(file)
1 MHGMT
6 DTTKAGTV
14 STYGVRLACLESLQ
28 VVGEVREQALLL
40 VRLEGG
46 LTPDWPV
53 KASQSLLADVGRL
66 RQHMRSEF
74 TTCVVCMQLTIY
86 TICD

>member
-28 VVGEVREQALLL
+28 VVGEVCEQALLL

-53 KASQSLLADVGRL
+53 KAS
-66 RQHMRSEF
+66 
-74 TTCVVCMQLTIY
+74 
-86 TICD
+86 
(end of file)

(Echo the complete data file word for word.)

1 MHGMT
6 DTTKAGTV
14 STYGVRLACLESLQ
28 VVGEVREQALLL
40 VRLEGG
46 LTPDWPV
53 KASQSLLADVGRL
66 RQHMRSEF
74 TTCVVCMQLTIY
86 TICD

>member
-28 VVGEVREQALLL
+28 VVGEVCEQALLL

-53 KASQSLLADVGRL
+53 KAS
-66 RQHMRSEF
+66 
-74 TTCVVCMQLTIY
+74 
-86 TICD
+86 